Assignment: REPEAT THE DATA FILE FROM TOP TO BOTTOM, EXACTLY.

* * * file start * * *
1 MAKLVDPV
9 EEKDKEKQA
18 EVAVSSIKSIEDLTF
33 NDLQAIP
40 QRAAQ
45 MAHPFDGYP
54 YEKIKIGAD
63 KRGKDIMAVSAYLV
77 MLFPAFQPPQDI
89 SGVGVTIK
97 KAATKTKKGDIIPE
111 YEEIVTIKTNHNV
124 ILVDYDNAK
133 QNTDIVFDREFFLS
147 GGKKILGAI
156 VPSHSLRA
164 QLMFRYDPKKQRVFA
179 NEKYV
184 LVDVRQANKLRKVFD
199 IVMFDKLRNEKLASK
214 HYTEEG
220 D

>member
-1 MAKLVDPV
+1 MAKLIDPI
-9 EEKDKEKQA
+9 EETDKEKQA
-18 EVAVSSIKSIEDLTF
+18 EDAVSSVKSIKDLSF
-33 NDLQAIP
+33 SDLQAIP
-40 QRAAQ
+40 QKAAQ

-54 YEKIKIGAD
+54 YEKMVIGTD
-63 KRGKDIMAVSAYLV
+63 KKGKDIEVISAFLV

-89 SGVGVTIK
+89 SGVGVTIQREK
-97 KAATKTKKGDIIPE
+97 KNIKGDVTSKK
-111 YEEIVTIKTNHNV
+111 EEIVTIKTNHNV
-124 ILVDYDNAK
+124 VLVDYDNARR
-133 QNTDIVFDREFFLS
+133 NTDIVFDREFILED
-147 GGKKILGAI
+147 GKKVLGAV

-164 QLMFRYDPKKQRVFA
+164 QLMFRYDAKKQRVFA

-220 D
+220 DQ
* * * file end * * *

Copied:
1 MAKLVDPV
9 EEKDKEKQA
18 EVAVSSIKSIEDLTF
33 NDLQAIP
40 QRAAQ
45 MAHPFDGYP
54 YEKIKIGAD
63 KRGKDIMAVSAYLV
77 MLFPAFQPPQDI
89 SGVGVTIK
97 KAATKTKKGDIIPE
111 YEEIVTIKTNHNV
124 ILVDYDNAK
133 QNTDIVFDREFFLS
147 GGKKILGAI
156 VPSHSLRA
164 QLMFRYDPKKQRVFA
179 NEKYV
184 LVDVRQANKLRKVFD
199 IVMFDKLRNEKLASK
214 HYTEEG
220 D

>member
-1 MAKLVDPV
+1 MAKLIDPI
-9 EEKDKEKQA
+9 EETDKEKQA
-18 EVAVSSIKSIEDLTF
+18 EDAVSSVKSIKDLSF
-33 NDLQAIP
+33 SDLQAIP
-40 QRAAQ
+40 QKAAQ

-54 YEKIKIGAD
+54 YEKMVIGTD
-63 KRGKDIMAVSAYLV
+63 KKGKDIEVISAFLV

-89 SGVGVTIK
+89 SGVGVTIQREK
-97 KAATKTKKGDIIPE
+97 KNIKGDVTSKK
-111 YEEIVTIKTNHNV
+111 EEIVTIKTNHNV
-124 ILVDYDNAK
+124 VLVDYDNARR
-133 QNTDIVFDREFFLS
+133 NTDIVFDREFILED
-147 GGKKILGAI
+147 GKKVLGAV

-164 QLMFRYDPKKQRVFA
+164 QLMFRYDAKKQRVFA

-220 D
+220 DQ